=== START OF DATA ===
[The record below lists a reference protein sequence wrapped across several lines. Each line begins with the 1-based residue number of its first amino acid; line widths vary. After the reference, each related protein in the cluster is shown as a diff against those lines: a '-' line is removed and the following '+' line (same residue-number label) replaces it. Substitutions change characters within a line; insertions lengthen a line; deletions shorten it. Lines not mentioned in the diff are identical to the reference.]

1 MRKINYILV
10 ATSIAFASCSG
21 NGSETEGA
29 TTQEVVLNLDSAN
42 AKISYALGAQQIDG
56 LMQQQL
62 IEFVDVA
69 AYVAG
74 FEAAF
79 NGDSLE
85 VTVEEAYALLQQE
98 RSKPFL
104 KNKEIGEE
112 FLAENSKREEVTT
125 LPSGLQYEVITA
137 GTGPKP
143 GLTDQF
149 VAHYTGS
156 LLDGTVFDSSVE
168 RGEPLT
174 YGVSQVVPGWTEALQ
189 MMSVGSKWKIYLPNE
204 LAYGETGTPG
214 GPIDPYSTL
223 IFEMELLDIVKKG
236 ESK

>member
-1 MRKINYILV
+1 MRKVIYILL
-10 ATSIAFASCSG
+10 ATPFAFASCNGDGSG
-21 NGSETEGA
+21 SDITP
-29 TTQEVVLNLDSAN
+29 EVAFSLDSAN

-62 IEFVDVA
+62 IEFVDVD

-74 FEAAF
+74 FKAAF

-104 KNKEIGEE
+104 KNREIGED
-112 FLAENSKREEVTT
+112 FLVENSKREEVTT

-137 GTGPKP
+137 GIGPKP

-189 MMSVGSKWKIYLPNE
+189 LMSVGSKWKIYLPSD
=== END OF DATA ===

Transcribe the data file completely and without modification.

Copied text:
[The record below lists a reference protein sequence wrapped across several lines. Each line begins with the 1-based residue number of its first amino acid; line widths vary. After the reference, each related protein in the cluster is shown as a diff against those lines: a '-' line is removed and the following '+' line (same residue-number label) replaces it. Substitutions change characters within a line; insertions lengthen a line; deletions shorten it. Lines not mentioned in the diff are identical to the reference.]

1 MRKINYILV
10 ATSIAFASCSG
21 NGSETEGA
29 TTQEVVLNLDSAN
42 AKISYALGAQQIDG
56 LMQQQL
62 IEFVDVA
69 AYVAG
74 FEAAF
79 NGDSLE
85 VTVEEAYALLQQE
98 RSKPFL
104 KNKEIGEE
112 FLAENSKREEVTT
125 LPSGLQYEVITA
137 GTGPKP
143 GLTDQF
149 VAHYTGS
156 LLDGTVFDSSVE
168 RGEPLT
174 YGVSQVVPGWTEALQ
189 MMSVGSKWKIYLPNE
204 LAYGETGTPG
214 GPIDPYSTL
223 IFEMELLDIVKKG
236 ESK

>member
-1 MRKINYILV
+1 MRKVIYILL
-10 ATSIAFASCSG
+10 ATPFAFASCNGDGSG
-21 NGSETEGA
+21 SDITP
-29 TTQEVVLNLDSAN
+29 EVAFSLDSAN

-62 IEFVDVA
+62 IEFVDVD

-74 FEAAF
+74 FKAAF

-104 KNKEIGEE
+104 KNREIGED
-112 FLAENSKREEVTT
+112 FLVENSKREEVTT

-137 GTGPKP
+137 GIGPKP

-189 MMSVGSKWKIYLPNE
+189 LMSVGSKWKIYLPSD